Top 50 Mets of All Time: #49 Rey Ordonez

Rey Ordonez: The Mets’ Relentless Defender

Rey Ordonez was a flashy shortstop during his time with the Mets. He spent seven seasons with the team and won three Gold Gloves. He also helped lead the team to the National League Championship Series in 1999.

In the history of Major League Baseball, there have been plenty of mediocre players who made a name for themselves thanks to their exceptional fielding abilities.

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Although they might not have been particularly good at hitting, their contributions to their teams have been invaluable. Rey Ordonez was one such player.

Over the course of his nine-year career in the majors, he was known for his beyond-reproach defensive abilities. In this paper, we’ll take a closer look at his career with the Mets, and explore the factors that made him such an invaluable asset to the team.

Ordonez was born on January 11, 1971, in Havana, Cuba. His talent for baseball was apparent from an early age, and he quickly made a name for himself as one of the best shortstops in the country. In 1993, he defected from Cuba and signed with the New York Mets the following year.

Ordonez debuted with the Mets in 1996 and quickly proved himself to be a masterful shortstop. He could make plays that left onlookers’ jaws on the floor, and his opponents’ heads shaking in disbelief.

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He had an uncanny ability to get to balls that were hard-hit and to make plays that seemed downright impossible. Even routine ground balls became exciting with Ordonez in the game, as he had a knack for making even the most mundane plays look spectacular.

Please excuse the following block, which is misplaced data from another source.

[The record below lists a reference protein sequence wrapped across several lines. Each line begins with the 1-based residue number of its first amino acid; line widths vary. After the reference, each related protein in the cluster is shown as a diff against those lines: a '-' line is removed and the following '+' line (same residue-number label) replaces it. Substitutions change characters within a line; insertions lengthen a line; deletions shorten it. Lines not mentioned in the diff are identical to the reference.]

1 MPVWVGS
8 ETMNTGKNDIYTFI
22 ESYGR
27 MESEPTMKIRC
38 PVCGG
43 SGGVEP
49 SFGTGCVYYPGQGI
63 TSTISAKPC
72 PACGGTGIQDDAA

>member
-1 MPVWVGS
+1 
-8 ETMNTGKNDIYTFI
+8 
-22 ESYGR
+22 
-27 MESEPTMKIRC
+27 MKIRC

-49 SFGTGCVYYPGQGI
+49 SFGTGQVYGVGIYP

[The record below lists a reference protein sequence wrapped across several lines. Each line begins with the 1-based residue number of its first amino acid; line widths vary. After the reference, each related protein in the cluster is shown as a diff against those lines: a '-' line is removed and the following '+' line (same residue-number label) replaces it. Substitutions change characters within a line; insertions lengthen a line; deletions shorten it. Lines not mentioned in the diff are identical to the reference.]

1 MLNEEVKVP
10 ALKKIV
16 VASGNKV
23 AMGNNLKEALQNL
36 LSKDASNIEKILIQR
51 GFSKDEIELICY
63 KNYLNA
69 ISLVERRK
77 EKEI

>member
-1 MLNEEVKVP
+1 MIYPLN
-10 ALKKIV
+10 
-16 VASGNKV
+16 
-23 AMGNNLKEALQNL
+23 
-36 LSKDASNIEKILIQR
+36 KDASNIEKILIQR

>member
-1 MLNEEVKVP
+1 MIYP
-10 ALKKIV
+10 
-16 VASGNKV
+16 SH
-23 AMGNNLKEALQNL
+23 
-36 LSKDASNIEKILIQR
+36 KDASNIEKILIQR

Over the course of his career with the Mets, Ordonez established himself as one of the best fielding shortstops in the game. He won three Gold Gloves – in 1997, 1998, and 1999 – and was named to the National League All-Star team twice.

His signature move was his ability to make off-balance throws while on the run as well as the backhand catch while sliding in the hole, something that became known as “the Ordonez.”

His speed, agility, and innate talent allowed him to make plays that left his teammates and opponents in awe.

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Although Ordonez’s defensive abilities were what made him famous, he really wasn’t much of a capable batter.

His Mets career-high was in 1999 when he hit .258, and while he wasn’t at all known for his power, he hit a miserable 8 home runs over the course of his career with the Mets.

The light-hitting shortstop did manage to hit 20-plus doubles in four seasons, definitely adding some value to the back end of the lineup. Also, as the team’s number eight hitter in the lineup, he was often intentionally walked so the opposing team could face the Mets pitcher instead.

However, it’s important to note that Ordonez was never considered a great hitter – his contributions were focused primarily on defense.

Over the course of his career with the Mets, Ordonez played in 912 games, accumulating 801 hits, with a batting average of .246. He had a career on-base percentage of .289, and he scored 368 runs while driving in 315.

However, these numbers don’t do justice to his contributions to the team. He was a force to be reckoned with in the field, and his defensive abilities saved countless games for the Mets.

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Sadly, Ordonez’s time with the Mets came to an end in 2002, when he was traded to the Tampa Bay Devil Rays. He played for Tampa Bay for one season before signing with the Chicago Cubs in 2004. He played in 71 games for the Cubs before being released in August of that year.

He subsequently signed with the Seattle Mariners, but injuries hampered his performance, and he was released in 2005. He played his final game in the majors on September 28, 2004, for the Mariners.

In conclusion, Rey Ordonez was a once-in-a-generation talent, and his contributions to the Mets were immeasurable. His defensive abilities were beyond-reproach, and he earned his reputation as one of the best shortstops in the game.

Although his time with the Mets was cut short, he will forever be remembered as an invaluable asset to the team. His feats on the field are the stuff of legend, and his name will forever be associated with the word “defense.”

We can only hope that future generations of players will aspire to achieve the level of defensive mastery that Ordonez displayed on a daily basis.

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One response to “Top 50 Mets of All Time: #49 Rey Ordonez”

  1. […] Also Read: Top 50 Mets of All Time: #49 Rey Ordonez […]


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